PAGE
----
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Ejercito vs. Sandiganbayan G.R. Nos.

157294-95, 30 November 2006


RA 1405 does not provide for the application of this rule. At all events, the Ombudsman is not
barred from requiring the production of documents based solely on information obtained by it
from sources independentof its previous inquiry.

Facts: Joseph Victor G. Ejercito is the owner of Trust Account No. 858 which was originally
opened at Urban Bank but which is now maintained at Export and Industry Bank, which is the
purchaser and owner now of the former Urban Bank and Urbancorp Investment, Inc. He is also
the owner of Savings Account No. 0116-17345-9 which was originally opened at Urban Bank
but which is now maintained at Export and Industry Bank, the purchaser and owner of the former
Urban Bank and Urbancorp Investment, Inc.
Estrada was subsequently charged with Plunder. The Sandiganbayan a Request for Issuance of
Subpoena Duces Tecum for the issuance of a subpoena directing the President of Export and
Industry Bank (EIB, formerly Urban Bank) or his/her authorized representative to produce
various document related to the investigation.
The Special Prosecution Panel also filed a Request for Issuance of Subpoena Duces Tecum/Ad
Testificandum directed to the authorized representative of Equitable-PCI Bank to produce
statements of account pertaining to certain accounts in the name of Jose Velarde and to testify
thereon.
The Sandiganbayan granted both requests by Resolution and subpoenas were accordingly issued.
The Special Prosecution Panel filed still another Request for Issuance of Subpoena Duces
Tecum/Ad Testificandum for the President of EIB or his/her authorized representative to produce
the same documents subject of the first Subpoena Duces Tecum and to testify thereon on the
hearings scheduled and subsequent dates until completion of the testimony. The request was
likewise granted by the Sandiganbayan. A Subpoena Duces Tecum/Ad Testificandum was
accordingly issued. Ejercito filed various motions to quash the various Subpoenas Duces
Tecum/Ad Testificandum previously issued. In his Motion to Quash, he claimed that his bank
accounts are covered by R.A. No. 1405 (The Secrecy of Bank Deposits Law) and do not fall
under any of the exceptions stated therein. He further claimed that the specific identification of
documents in the questioned subpoenas, including details on dates and amounts, could only have
been made possible by an earlier illegal disclosure thereof by the EIB and the Philippine Deposit
Insurance Corporation (PDIC) in its capacity as receiver of the then Urban Bank. The disclosure
being illegal, he concluded, the prosecution in the case may not be allowed to make use of the
information. Before the motion was resolved by the Sandiganbayan, the prosecution filed
another

Issue: Whether or not a Trust Account is covered by the term deposit as used in R.A. 1405;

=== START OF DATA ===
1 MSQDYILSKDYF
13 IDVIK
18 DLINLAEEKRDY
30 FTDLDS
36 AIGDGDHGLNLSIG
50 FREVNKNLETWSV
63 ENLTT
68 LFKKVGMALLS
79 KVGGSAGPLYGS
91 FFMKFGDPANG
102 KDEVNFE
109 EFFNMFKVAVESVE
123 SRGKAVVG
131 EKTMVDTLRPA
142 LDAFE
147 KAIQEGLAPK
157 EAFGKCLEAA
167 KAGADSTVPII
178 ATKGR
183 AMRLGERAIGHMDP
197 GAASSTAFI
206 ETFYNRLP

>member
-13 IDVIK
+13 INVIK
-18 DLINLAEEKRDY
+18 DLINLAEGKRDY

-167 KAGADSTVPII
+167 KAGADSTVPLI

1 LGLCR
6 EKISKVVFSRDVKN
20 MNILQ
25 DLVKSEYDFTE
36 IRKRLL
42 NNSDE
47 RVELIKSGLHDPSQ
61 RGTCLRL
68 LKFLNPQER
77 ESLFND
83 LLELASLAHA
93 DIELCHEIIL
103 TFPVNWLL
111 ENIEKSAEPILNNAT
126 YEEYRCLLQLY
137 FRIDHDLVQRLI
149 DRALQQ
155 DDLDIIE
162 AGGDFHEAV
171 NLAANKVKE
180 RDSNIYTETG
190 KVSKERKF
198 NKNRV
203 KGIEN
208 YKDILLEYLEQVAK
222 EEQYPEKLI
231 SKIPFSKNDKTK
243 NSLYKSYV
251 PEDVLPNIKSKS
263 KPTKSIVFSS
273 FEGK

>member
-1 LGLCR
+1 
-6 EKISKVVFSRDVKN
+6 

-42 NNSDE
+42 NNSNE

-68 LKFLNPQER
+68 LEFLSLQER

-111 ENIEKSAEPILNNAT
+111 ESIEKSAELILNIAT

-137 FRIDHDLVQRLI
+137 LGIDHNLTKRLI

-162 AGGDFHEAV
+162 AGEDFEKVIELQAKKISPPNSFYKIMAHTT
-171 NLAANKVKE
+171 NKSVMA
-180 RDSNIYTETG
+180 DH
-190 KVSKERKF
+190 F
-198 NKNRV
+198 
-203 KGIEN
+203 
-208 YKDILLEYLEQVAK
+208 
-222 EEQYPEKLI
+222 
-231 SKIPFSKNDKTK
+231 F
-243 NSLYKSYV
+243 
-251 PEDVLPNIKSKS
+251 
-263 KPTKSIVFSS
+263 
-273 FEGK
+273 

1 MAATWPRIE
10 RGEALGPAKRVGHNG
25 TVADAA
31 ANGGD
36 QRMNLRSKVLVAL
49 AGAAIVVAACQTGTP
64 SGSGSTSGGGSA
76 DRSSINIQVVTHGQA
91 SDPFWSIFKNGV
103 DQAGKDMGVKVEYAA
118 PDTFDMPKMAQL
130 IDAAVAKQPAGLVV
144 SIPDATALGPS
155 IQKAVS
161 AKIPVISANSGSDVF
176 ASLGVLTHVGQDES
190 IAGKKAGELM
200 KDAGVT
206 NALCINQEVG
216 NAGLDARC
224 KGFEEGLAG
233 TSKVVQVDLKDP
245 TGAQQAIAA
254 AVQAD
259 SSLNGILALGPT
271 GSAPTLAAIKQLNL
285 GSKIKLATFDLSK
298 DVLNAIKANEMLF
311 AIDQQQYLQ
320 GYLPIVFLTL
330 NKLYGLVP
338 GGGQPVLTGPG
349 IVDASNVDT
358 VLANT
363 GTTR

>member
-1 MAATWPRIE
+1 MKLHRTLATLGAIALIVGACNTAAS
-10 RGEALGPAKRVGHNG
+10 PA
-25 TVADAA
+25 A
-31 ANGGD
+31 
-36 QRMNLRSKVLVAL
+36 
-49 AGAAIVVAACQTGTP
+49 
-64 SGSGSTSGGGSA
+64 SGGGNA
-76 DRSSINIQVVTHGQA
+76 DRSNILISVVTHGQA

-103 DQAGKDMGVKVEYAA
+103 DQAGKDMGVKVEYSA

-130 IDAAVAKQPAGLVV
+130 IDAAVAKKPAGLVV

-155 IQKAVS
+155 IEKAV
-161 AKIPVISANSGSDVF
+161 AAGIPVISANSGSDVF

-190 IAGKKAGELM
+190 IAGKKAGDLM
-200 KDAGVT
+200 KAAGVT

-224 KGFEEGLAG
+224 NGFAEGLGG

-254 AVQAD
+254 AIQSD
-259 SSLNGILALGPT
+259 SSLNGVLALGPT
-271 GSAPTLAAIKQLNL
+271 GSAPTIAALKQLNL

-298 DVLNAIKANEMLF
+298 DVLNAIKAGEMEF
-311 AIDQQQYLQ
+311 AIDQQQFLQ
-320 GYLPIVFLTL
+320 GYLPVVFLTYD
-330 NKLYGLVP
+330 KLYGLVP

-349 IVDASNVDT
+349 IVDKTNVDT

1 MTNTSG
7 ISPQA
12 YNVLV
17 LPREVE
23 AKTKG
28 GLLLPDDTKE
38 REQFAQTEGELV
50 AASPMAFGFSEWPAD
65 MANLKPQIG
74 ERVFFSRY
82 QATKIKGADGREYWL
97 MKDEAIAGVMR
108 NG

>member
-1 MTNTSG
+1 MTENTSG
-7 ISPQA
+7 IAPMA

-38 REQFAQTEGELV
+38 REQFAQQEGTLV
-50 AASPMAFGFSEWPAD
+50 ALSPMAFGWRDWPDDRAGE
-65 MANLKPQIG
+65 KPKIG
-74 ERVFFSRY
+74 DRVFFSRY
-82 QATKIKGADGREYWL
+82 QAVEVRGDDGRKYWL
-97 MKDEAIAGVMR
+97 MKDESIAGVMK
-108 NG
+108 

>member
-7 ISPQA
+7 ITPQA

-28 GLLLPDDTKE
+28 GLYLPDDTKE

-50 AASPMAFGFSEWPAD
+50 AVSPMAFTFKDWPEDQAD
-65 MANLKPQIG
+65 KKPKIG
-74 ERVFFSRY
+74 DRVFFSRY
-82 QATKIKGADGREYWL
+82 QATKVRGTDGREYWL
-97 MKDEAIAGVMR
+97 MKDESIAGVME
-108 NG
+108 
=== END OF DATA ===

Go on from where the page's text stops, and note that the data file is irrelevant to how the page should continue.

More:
Held: R.A. 1405 is broad enough to cover Trust Account No. 858. However, the protection
afforded by the law is not absolute. There being recognized exceptions thereto, as above-quoted
Section 2 provides. In the present case, two exceptions apply, to wit: (1) the examination of
bank accounts is upon order of a competent court in cases of bribery or dereliction of duty of
public officials, and (2) the money deposited or invested is the subject matter of the litigation.
Ejercito contends that since plunder is neither bribery nor dereliction of duty, his accounts are not
excepted from the protection of R.A. 1405.
Cases of unexplained wealth are similar to cases of bribery or dereliction of duty and no reason
is seen why these two classes of cases cannot be excepted from the rule making bank deposits
confidential. The policy as to one cannot be different from the policy as to the other. This policy
expresses the notion that a public office is a public trust and any person who enters upon its
discharge does so with the full knowledge that his life, so far as relevant to his duty, is open to
public scrutiny. Undoubtedly, cases for plunder involve unexplained wealth. The crime of
bribery and the overt acts constitutive of plunder are crimes committed by public officers, noble
idea that a public office is a public trust and any person who enters upon its discharge does so
with the full knowledge that his life, so far as relevant to his duty, is open to public scrutiny
applies with equal force.
Also, the plunder case now pending with the Sandiganbayan necessarily involves an inquiry into
the whereabouts of the amount purportedly acquired illegally by former President Joseph
Estrada. Republic Act No. 1405 allows the disclosure of bank deposits in cases where the
money deposited is the subject matter of the litigation. Hence, these accounts are no longer
protected by the Secrecy of Bank Deposits Law, there being two exceptions to the said law
applicable in this case, namely: (1)the examination of bank accounts is upon order of a
competent court in cases of bribery or dereliction of duty of public officials, and (2)the money
deposited or invested is the subject matter of the litigation. Exception (1) applies since the
plunder case pending against former President Estrada is analogous to bribery or dereliction of
duty, while exception (2) applies because the money deposited in Ejercitos bank accounts is said
to form part of the subject matter of the same plunder case. The fruit of the poisonous tree
doctrine or the exclusionary rule is inapplicable in cases of unlawful examination of bank
accounts.
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